Microsoft attempts to solve cancer

Microsoft teams are using their technology to work a solution toward cancer. Instead of test tubes and beakers, scientists are utilizing algorithms and computers to create a cure for the disease.

“We are trying to change the way research is done on a daily basis in biology,” said Jamie Fisher, a Microsoft Cambridge biologist from the Programming Principles and Tools group in the U.K.

One team at Microsoft is attempting to use machine learning and natural language processing to aid oncologists by sorting through research data for individualized cancer treatment.

According to the Microsoft website, other teams are “pairing machine learning with computer vision to give radiologists a more detailed understanding of how their patient’s tumors are progressing.”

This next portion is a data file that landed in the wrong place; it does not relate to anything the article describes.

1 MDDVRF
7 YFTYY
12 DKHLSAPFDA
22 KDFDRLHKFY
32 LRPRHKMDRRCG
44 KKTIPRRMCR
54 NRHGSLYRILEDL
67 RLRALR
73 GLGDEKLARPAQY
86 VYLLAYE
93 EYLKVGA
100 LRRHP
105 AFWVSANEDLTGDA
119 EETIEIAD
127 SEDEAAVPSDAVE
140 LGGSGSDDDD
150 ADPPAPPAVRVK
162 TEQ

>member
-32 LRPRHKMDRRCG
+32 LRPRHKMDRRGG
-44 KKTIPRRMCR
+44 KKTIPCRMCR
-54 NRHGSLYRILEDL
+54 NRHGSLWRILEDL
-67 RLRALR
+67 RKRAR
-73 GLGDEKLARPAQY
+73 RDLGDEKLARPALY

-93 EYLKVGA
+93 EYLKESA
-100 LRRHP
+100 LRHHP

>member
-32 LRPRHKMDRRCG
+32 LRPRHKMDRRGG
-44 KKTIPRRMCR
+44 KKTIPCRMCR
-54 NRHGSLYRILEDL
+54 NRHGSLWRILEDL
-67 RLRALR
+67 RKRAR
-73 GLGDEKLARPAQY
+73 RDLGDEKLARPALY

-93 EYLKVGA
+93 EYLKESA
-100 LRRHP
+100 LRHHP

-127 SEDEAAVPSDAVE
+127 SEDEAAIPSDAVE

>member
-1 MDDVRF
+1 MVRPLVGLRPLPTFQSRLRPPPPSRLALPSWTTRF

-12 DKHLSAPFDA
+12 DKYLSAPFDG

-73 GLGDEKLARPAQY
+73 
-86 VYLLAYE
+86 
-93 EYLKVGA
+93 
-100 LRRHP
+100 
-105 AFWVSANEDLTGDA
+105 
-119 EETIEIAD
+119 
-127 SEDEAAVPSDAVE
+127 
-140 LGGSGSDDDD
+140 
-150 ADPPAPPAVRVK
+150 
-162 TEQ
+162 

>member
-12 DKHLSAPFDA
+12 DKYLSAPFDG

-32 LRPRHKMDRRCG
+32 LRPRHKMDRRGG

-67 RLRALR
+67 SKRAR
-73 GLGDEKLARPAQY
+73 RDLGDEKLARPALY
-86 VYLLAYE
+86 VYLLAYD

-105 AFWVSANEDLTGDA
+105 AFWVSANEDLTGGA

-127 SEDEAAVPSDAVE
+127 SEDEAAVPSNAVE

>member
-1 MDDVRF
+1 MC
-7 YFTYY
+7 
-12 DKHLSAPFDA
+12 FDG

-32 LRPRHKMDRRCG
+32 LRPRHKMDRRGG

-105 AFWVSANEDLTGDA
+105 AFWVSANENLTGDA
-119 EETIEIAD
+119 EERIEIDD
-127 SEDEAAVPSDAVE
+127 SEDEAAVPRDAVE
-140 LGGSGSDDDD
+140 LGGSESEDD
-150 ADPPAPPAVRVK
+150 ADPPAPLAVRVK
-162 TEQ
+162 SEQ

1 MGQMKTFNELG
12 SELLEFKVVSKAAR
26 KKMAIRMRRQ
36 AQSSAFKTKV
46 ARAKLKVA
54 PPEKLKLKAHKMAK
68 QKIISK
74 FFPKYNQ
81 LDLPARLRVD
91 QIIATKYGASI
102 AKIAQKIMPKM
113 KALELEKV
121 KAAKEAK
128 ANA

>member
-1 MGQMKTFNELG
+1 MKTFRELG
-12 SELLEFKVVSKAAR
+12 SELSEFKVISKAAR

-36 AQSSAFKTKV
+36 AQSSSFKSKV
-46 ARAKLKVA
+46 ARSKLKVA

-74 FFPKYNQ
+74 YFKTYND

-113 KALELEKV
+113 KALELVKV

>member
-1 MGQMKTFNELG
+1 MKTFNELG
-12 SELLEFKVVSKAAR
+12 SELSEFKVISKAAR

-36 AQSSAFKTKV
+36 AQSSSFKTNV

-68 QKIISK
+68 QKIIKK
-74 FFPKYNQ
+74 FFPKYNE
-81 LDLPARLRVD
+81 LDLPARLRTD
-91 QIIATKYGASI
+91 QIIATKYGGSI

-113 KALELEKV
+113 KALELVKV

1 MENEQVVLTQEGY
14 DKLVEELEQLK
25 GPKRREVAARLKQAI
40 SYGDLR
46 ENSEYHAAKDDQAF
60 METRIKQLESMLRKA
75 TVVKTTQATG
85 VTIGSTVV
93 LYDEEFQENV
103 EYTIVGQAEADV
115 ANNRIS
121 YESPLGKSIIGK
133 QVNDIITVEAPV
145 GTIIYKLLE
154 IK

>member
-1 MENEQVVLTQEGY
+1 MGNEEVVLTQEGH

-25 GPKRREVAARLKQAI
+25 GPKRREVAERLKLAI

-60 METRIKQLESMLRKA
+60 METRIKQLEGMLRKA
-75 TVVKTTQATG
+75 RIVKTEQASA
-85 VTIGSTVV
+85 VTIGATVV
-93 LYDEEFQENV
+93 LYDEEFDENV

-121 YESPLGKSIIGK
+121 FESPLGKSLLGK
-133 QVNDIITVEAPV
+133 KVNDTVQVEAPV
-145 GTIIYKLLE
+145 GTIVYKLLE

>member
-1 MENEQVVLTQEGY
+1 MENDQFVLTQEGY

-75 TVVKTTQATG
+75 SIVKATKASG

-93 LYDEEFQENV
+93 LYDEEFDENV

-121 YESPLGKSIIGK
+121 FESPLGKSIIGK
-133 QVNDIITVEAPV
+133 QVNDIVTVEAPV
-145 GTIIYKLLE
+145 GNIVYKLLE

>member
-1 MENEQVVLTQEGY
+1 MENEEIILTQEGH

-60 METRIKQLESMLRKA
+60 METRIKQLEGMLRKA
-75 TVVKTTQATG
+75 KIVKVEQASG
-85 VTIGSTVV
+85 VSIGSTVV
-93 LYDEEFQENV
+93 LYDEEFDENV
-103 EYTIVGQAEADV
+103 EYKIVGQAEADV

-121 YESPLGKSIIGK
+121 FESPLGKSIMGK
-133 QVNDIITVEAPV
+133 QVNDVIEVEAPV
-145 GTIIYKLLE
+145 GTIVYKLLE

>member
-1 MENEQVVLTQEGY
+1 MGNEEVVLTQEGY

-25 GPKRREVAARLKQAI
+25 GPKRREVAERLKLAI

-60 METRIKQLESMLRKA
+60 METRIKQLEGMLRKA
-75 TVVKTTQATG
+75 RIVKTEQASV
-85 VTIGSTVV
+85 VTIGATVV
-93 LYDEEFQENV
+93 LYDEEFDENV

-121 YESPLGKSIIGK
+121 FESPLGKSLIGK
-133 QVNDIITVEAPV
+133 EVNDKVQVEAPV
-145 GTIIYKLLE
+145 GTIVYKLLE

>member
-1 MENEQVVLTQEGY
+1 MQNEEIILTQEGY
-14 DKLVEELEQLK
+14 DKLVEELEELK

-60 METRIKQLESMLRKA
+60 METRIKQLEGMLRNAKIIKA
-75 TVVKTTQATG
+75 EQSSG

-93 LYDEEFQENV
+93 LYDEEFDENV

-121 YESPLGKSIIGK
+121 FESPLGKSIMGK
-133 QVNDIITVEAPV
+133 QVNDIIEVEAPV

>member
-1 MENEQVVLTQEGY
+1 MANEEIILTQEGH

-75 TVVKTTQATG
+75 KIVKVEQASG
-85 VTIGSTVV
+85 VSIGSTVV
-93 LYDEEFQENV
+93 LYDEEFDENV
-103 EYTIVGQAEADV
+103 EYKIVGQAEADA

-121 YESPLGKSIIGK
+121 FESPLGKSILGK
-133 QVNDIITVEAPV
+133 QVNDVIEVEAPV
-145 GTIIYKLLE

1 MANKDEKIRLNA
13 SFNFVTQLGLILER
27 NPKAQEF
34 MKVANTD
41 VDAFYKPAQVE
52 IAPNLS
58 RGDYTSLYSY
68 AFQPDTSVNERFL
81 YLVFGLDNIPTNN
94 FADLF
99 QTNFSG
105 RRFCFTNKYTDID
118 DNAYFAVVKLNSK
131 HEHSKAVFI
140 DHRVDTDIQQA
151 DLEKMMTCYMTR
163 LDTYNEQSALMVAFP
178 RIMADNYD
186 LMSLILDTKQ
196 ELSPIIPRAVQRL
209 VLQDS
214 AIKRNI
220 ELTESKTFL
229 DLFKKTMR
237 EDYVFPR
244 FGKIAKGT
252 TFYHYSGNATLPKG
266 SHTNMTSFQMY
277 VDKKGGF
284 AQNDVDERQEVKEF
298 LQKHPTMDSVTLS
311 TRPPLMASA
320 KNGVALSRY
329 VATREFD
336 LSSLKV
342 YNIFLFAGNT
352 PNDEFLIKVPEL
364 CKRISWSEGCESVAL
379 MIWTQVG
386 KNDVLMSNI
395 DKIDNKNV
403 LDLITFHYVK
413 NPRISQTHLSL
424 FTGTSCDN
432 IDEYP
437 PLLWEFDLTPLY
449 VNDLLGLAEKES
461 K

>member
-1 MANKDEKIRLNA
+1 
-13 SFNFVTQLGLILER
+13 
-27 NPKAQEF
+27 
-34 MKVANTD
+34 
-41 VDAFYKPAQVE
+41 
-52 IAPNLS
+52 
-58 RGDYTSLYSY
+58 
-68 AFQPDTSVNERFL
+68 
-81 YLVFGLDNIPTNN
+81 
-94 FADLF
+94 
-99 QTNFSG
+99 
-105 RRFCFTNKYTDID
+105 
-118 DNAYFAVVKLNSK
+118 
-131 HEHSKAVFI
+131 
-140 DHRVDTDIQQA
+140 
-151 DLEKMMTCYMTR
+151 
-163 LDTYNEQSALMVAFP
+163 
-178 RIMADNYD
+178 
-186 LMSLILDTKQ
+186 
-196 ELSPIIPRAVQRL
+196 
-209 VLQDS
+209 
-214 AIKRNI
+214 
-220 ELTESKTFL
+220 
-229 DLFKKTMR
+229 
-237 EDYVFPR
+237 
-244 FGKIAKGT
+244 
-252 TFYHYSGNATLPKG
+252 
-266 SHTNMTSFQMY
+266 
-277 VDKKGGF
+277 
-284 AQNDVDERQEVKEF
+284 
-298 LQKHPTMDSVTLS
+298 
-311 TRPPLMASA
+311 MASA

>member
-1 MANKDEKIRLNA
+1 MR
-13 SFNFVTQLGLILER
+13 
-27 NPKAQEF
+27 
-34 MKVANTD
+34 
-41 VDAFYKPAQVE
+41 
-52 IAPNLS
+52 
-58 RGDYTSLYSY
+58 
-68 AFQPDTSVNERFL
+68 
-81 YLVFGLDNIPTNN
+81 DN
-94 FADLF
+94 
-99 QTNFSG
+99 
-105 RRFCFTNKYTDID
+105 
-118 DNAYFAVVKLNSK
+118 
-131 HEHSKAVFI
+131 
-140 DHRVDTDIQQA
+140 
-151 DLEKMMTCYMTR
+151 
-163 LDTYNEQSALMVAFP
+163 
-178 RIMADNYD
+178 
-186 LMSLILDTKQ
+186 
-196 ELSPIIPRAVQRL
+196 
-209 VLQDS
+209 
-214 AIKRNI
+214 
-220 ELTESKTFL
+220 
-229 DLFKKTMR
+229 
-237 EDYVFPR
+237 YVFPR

A third group is also creating powerful algorithms that may one day allow scientists to program cells in order to fight diseases. Andrew Phillips, a scientist in the Biological Computation research group in Cambridge, currently leads the effort in “computing” cells. Phillips’ team wants to create a molecular computer that would be placed inside of a cell and notified with a sensor if a disease is detected. The machine could then actuate a response and wipe out the disease.

Although this technology is far advanced, Phillips’ team continues to work hard in Cambridge to figure out a solution to cancer. “All aspects of our daily lives will be affected,” he said.